MANHUNT OF MYSTERY ISLAND
CAPTAIN MEPHISTO AND THE TRANSFORMATION MACHINE
The fifteen-chapter Manhunt of Mystery Island is an unexpected delight. All the talk of radiotomic transmitters, radium vapour beams, teletubes and the ever delightful molecular rearrangement of blood corpuscles is top B-movie pseudo-scientific jargon. As serials go, the action scenes are great. The fights are something that all modern tv shows could take lessons from every time heroes and villains meet it is not with words but with fisticuffs. And not commonplace fisticuffs these are fights that wreck entire rooms. In fact, the plot never actually advances every time a clue is found, the villains fortuitously destroy it in the nick of time and it is on to the next fight sequence. The cliffhangers are a wonderful array of nail-biting fights on clifftops, flooded tunnels, cut rope-bridges or the hero trapped beneath falling winepresses. Part of the reason for the excellence of the action element could well be that Manhunt of Mystery Island is co-directed by Yakima Canutt, the top Hollywood stuntman of the era.
Manhunt of Mystery Island also manages to make the typically impoverished cheapness of serial budgets work for it in a way that is quite surreal no pretence is made to disguise the Hollywood locations as a tropical island, for instance. The establishing shots of the mansion and particularly the scenes of Mephistos transformation are the same shots used over and over. Particularly entertaining is the costumery as Captain Mephisto, Roy Barcrofts pirate disguise consists of a ten gallon hat, a bandana and a line of lipstick on his cheek that one takes is supposed to be a scar. (It is never explained throughout whether Captain Mephisto is the actual pirate ancestor revived or whether this is the modern day descendant who has simply adopted this as a disguise). Elsewhere, Mephistos sidekick Kenne Duncan spends the entire film in a costume shop sailor suit.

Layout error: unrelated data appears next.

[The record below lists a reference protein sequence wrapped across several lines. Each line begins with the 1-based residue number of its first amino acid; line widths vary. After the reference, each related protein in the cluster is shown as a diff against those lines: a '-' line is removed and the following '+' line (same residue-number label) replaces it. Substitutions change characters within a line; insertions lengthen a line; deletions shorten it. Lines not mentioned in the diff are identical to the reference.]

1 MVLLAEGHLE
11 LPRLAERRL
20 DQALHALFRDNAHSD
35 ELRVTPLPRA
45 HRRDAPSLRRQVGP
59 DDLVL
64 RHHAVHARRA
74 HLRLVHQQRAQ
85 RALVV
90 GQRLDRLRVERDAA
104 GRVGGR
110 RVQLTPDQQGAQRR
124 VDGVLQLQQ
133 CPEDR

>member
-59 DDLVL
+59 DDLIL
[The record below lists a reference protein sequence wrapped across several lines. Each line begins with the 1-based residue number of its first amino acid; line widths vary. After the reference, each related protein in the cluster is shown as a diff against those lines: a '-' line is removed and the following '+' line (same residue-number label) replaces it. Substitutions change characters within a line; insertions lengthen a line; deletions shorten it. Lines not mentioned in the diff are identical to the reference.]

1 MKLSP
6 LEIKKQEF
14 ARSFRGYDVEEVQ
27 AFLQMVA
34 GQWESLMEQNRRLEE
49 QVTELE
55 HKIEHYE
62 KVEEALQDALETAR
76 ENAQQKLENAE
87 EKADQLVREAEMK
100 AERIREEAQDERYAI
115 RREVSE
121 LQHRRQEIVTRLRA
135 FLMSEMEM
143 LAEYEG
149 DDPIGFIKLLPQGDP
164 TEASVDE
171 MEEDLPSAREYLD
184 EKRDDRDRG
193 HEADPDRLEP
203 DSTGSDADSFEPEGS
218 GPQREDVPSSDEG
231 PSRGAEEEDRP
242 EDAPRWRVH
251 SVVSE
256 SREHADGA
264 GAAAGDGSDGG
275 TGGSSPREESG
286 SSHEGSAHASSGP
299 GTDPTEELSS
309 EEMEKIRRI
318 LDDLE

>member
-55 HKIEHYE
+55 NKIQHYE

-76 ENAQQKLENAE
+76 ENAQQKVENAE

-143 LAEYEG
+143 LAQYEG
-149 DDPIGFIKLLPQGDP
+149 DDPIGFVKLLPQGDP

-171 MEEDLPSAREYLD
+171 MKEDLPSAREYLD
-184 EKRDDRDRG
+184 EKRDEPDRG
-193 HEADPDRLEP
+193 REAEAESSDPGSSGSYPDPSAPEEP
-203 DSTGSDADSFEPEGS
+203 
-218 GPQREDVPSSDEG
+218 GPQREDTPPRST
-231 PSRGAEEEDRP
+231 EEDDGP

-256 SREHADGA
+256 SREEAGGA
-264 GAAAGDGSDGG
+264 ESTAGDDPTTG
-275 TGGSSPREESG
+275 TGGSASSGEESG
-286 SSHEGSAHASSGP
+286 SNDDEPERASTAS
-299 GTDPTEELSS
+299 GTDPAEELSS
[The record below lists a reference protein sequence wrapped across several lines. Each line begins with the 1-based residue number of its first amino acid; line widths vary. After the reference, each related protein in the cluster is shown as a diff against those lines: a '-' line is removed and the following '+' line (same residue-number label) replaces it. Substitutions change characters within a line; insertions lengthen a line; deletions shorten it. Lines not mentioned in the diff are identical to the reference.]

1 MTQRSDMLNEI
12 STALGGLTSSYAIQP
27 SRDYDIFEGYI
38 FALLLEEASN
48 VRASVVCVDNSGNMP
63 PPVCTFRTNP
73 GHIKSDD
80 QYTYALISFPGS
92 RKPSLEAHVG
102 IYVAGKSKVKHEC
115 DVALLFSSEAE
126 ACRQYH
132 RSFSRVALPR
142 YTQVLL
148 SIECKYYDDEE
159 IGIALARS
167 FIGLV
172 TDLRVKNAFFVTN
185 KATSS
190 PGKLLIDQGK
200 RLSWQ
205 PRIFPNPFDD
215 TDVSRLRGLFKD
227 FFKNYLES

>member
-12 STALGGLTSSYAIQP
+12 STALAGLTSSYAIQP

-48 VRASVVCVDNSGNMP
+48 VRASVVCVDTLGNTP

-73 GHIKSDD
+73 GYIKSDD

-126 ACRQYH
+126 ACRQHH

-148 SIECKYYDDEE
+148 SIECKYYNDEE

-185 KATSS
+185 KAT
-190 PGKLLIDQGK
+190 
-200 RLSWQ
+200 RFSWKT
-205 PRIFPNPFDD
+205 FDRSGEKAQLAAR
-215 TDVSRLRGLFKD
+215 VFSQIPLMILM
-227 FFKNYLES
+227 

The inflectionless and entirely expressionless delivery of hero Richard Bailey is hilarious to watch. Especially so in that Bailey is given much of the films expository dialogue he has the appearance of someone who walks on from time to time and comes to life to deliver plot points, not unlike some kind of automaton. Far better is heroine Linda Stirling, the acknowledged serial queen of the day. She is on the receiving end of all the you stay here dialogue, as was typical of the women of the era. More often than not though she becomes the saviour of the hour, rescuing the hero more than once and proving a dab shot with a pistol.
Full serial available online beginning with Chapter 1 here:-